Posted on Thu, Mar. 23, 2006
Families, friends cheer Marines' homecoming
By Dogen Hannah

The breath that Richard Jacobs had been holding since his son left for Iraq last year rushed from his lungs in a relieved and elated whoop Wednesday.

"Yeah! Woo-hoo!" the Pittsburg resident shouted to his son and 14 other Marines who arrived at the Concord Vet Center after spending some seven months at war. "Welcome home! Welcome home!"

A crowd of family, friends, military veterans and other well-wishers greeted the Marine reservists with grins, hugs, handshakes and more than a few tears of joy.

"They put their lives on the line," said former Marine and Antioch resident Larry Stiles, 66, of the Marine Corps League. "The least we can do is turn out and say thanks."

The 15 Marines, members of the Concord-based 3rd Longshoremen Platoon, left home in June and arrived in Iraq in September. Their job was mostly to help run helicopter landing zones at bases in Fallujah and Ramadi, restive cities west of Baghdad.

Only one of the Marines had served previously in Iraq, and all now are free from being sent back for at least a year. While in Iraq, some of them received awards for outstanding performance, said Tim McWilliams, the platoon's commander. The group completed its Iraq tour with no casualties.

That was an enormous relief to the Marines' friends and family, who had tried not to dwell on the dangers of war in the past seven months. By Wednesday, almost all they could think about was seeing their loved ones, finally home safe and sound.

"I didn't eat dinner, and I didn't eat breakfast because I forgot," said San Jose resident Catrina Anchondo, 22, who stayed up almost all night Tuesday, eager for her husband's return. "I have butterflies."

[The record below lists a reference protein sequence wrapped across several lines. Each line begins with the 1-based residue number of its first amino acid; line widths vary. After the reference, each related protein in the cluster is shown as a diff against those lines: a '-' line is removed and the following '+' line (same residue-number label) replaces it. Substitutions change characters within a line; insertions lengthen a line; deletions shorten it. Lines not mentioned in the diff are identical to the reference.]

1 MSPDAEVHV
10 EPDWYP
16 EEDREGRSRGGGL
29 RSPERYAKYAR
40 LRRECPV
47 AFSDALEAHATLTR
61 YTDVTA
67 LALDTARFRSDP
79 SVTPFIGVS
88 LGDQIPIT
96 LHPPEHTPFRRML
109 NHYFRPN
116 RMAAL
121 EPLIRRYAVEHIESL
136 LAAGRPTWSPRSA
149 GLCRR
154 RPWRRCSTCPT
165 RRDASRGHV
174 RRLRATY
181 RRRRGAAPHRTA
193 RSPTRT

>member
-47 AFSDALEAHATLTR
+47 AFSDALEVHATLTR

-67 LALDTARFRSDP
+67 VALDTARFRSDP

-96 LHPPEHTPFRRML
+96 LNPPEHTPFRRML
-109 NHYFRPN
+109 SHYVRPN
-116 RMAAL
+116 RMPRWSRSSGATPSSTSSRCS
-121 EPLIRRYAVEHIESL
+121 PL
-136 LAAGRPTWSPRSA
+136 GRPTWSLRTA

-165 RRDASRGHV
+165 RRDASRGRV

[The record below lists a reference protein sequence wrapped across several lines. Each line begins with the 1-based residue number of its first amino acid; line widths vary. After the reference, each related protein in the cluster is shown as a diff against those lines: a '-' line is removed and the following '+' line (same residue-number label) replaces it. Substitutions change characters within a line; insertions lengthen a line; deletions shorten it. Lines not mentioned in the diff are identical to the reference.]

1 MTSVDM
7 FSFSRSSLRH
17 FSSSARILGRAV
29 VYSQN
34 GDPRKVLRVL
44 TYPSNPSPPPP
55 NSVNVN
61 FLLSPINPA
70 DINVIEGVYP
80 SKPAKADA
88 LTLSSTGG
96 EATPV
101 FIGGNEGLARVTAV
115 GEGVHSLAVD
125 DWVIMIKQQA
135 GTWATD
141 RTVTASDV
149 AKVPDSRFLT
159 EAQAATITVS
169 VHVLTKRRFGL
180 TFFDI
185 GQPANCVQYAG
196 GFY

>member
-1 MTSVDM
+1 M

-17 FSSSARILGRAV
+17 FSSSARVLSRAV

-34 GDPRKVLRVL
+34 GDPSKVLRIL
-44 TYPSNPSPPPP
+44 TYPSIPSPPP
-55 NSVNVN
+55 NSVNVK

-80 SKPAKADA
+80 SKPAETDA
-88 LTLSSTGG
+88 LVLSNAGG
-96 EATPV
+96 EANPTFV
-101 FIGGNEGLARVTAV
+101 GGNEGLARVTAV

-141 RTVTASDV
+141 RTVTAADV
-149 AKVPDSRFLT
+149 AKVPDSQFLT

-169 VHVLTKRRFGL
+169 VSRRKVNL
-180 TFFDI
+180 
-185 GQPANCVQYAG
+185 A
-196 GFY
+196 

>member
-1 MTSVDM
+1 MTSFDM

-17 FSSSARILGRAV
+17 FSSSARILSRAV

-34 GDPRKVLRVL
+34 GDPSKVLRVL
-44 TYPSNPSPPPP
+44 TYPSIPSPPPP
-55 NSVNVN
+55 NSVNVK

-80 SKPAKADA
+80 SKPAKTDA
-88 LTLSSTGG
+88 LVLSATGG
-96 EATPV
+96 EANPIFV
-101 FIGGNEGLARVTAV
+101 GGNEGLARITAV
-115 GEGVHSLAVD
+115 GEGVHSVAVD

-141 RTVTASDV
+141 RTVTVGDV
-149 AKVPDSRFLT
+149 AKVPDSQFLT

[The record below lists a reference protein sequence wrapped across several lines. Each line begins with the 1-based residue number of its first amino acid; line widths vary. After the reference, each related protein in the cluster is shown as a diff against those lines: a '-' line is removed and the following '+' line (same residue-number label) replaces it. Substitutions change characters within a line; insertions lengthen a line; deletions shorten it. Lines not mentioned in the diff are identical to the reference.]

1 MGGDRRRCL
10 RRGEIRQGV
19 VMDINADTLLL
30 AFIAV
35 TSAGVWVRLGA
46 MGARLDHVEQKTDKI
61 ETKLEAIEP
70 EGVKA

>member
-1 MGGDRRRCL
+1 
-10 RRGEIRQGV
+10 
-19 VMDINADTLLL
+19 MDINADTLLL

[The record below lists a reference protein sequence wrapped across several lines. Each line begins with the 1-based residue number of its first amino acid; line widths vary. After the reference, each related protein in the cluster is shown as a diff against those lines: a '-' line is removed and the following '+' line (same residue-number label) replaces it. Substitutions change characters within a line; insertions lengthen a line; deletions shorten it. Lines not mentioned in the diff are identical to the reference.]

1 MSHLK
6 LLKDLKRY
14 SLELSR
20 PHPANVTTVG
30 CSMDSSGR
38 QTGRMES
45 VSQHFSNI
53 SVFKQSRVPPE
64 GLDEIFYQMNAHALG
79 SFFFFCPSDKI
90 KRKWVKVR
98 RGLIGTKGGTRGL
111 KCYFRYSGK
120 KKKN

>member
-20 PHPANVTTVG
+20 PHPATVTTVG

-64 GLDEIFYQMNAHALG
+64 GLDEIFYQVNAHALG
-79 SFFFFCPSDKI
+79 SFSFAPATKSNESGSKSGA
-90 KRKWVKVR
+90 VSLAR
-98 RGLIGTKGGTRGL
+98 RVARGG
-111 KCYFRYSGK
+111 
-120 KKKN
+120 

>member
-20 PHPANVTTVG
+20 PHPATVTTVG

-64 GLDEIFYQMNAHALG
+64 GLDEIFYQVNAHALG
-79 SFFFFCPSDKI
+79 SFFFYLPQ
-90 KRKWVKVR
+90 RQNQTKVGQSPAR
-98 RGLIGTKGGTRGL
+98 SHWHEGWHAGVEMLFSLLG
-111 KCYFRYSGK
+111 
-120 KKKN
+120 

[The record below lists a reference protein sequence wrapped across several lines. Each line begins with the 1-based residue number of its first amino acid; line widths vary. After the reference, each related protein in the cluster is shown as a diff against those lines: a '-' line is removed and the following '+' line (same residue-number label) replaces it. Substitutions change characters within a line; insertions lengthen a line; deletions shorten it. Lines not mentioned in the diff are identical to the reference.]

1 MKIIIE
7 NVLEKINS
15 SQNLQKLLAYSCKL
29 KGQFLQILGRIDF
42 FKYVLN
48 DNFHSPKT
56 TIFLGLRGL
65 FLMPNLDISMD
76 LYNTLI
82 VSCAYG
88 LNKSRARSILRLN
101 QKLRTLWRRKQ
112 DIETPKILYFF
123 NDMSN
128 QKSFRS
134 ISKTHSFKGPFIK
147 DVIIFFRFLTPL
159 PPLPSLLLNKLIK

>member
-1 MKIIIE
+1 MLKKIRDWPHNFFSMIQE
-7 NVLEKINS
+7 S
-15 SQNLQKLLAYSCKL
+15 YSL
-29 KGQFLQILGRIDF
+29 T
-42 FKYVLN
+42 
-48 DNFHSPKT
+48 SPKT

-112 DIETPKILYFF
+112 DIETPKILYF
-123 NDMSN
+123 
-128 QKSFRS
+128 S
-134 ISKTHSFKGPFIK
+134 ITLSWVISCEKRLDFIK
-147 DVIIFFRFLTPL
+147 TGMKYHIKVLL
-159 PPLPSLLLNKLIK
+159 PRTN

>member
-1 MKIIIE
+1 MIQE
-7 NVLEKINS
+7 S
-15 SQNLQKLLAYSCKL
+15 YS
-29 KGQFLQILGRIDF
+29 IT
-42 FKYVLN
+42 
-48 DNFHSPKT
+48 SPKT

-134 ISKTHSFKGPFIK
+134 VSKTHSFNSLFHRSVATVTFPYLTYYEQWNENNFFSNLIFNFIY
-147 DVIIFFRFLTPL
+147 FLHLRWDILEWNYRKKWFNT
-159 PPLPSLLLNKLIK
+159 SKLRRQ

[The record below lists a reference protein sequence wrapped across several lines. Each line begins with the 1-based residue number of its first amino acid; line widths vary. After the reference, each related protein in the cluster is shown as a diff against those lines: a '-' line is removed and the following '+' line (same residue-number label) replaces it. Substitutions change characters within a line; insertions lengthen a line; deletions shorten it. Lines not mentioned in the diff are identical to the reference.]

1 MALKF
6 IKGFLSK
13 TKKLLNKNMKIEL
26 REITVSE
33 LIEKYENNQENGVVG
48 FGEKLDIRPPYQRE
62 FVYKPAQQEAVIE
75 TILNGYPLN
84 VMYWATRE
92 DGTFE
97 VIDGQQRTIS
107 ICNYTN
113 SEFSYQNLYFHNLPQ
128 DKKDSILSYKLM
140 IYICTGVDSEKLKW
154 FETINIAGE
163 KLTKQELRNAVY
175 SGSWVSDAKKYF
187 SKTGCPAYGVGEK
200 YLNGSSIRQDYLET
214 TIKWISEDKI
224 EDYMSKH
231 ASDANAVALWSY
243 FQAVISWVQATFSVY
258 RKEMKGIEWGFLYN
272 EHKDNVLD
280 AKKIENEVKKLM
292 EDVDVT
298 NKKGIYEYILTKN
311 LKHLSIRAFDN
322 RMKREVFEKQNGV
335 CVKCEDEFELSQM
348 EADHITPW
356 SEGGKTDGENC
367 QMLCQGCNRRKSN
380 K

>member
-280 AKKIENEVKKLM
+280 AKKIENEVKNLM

Friends and family of Hercules resident Richie Ngo were just as excited to see the 19-year-old corporal. About 18 of them were on hand for his homecoming and planned to treat the college student to a barbecue and snowboarding trip later.

"He's very homesick," said sister Vicky Ngo, 23. "We're really relieved that he's back."

Pittsburg's Andre Jacobs, a 21-year-old lance corporal, was just as relieved to be back from war. He was looking forward to picking up where he left off with his girlfriend, returning to his construction job and "just taking it day-by-day, just trying to get back to life."

Wednesday's welcome appeared to be a great start.

The Marines left the Middle East for Camp Lejeune in North Carolina last week, but not until the group rolled into Concord did Jacobs feel as if he had returned home.

"It's amazing," he said, minutes after embracing his parents, niece and girlfriend. "It's a feeling that you've waited for for so long. You never think it's going to come."
Dogen Hannah covers the military and the home front. Reach him at 925-945-4794 or